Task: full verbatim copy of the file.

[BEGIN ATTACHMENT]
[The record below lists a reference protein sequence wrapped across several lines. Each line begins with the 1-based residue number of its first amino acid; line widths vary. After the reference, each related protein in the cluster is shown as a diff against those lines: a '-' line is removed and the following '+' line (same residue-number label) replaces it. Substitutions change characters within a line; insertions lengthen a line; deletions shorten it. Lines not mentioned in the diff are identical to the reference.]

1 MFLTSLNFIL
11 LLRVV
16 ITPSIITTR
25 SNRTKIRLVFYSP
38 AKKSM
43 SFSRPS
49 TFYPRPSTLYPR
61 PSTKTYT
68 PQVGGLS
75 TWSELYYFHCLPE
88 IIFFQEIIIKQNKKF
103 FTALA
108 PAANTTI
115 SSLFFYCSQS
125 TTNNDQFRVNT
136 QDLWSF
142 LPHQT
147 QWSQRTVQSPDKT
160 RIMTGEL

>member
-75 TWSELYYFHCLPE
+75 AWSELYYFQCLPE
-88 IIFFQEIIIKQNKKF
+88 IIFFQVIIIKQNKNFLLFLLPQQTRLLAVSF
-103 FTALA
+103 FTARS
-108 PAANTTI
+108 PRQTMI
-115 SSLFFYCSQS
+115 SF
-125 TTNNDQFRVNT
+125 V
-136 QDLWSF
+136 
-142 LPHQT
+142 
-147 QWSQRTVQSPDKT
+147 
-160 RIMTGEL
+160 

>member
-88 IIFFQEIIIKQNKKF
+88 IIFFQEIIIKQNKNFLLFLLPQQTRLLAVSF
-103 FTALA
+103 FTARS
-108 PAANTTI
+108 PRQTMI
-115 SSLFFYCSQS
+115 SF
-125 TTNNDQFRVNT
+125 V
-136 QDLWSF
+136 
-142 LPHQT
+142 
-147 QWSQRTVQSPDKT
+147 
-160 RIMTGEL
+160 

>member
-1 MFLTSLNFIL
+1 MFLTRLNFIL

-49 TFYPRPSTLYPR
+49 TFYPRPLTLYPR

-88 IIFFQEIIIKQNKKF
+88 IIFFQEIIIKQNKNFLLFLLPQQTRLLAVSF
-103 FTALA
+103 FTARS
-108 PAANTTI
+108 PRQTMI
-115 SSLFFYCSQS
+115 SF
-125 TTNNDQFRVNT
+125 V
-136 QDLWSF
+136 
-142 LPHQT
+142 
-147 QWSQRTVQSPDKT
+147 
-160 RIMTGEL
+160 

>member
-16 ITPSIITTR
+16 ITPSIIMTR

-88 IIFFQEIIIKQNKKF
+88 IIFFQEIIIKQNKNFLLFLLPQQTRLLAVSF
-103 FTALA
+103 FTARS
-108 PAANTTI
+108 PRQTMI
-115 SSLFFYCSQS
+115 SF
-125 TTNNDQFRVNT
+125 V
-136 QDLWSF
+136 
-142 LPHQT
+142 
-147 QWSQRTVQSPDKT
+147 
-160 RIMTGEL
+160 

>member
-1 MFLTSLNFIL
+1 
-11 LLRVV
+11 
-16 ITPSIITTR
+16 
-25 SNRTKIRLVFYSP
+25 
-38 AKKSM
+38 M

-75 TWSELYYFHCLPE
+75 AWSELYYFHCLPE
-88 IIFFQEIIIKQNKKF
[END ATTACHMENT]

[The record below lists a reference protein sequence wrapped across several lines. Each line begins with the 1-based residue number of its first amino acid; line widths vary. After the reference, each related protein in the cluster is shown as a diff against those lines: a '-' line is removed and the following '+' line (same residue-number label) replaces it. Substitutions change characters within a line; insertions lengthen a line; deletions shorten it. Lines not mentioned in the diff are identical to the reference.]

1 MFLTSLNFIL
11 LLRVV
16 ITPSIITTR
25 SNRTKIRLVFYSP
38 AKKSM
43 SFSRPS
49 TFYPRPSTLYPR
61 PSTKTYT
68 PQVGGLS
75 TWSELYYFHCLPE
88 IIFFQEIIIKQNKKF
103 FTALA
108 PAANTTI
115 SSLFFYCSQS
125 TTNNDQFRVNT
136 QDLWSF
142 LPHQT
147 QWSQRTVQSPDKT
160 RIMTGEL

>member
-75 TWSELYYFHCLPE
+75 AWSELYYFQCLPE
-88 IIFFQEIIIKQNKKF
+88 IIFFQVIIIKQNKNFLLFLLPQQTRLLAVSF
-103 FTALA
+103 FTARS
-108 PAANTTI
+108 PRQTMI
-115 SSLFFYCSQS
+115 SF
-125 TTNNDQFRVNT
+125 V
-136 QDLWSF
+136 
-142 LPHQT
+142 
-147 QWSQRTVQSPDKT
+147 
-160 RIMTGEL
+160 

>member
-88 IIFFQEIIIKQNKKF
+88 IIFFQEIIIKQNKNFLLFLLPQQTRLLAVSF
-103 FTALA
+103 FTARS
-108 PAANTTI
+108 PRQTMI
-115 SSLFFYCSQS
+115 SF
-125 TTNNDQFRVNT
+125 V
-136 QDLWSF
+136 
-142 LPHQT
+142 
-147 QWSQRTVQSPDKT
+147 
-160 RIMTGEL
+160 

>member
-1 MFLTSLNFIL
+1 MFLTRLNFIL

-49 TFYPRPSTLYPR
+49 TFYPRPLTLYPR

-88 IIFFQEIIIKQNKKF
+88 IIFFQEIIIKQNKNFLLFLLPQQTRLLAVSF
-103 FTALA
+103 FTARS
-108 PAANTTI
+108 PRQTMI
-115 SSLFFYCSQS
+115 SF
-125 TTNNDQFRVNT
+125 V
-136 QDLWSF
+136 
-142 LPHQT
+142 
-147 QWSQRTVQSPDKT
+147 
-160 RIMTGEL
+160 

>member
-16 ITPSIITTR
+16 ITPSIIMTR

-88 IIFFQEIIIKQNKKF
+88 IIFFQEIIIKQNKNFLLFLLPQQTRLLAVSF
-103 FTALA
+103 FTARS
-108 PAANTTI
+108 PRQTMI
-115 SSLFFYCSQS
+115 SF
-125 TTNNDQFRVNT
+125 V
-136 QDLWSF
+136 
-142 LPHQT
+142 
-147 QWSQRTVQSPDKT
+147 
-160 RIMTGEL
+160 

>member
-1 MFLTSLNFIL
+1 
-11 LLRVV
+11 
-16 ITPSIITTR
+16 
-25 SNRTKIRLVFYSP
+25 
-38 AKKSM
+38 M

-75 TWSELYYFHCLPE
+75 AWSELYYFHCLPE
-88 IIFFQEIIIKQNKKF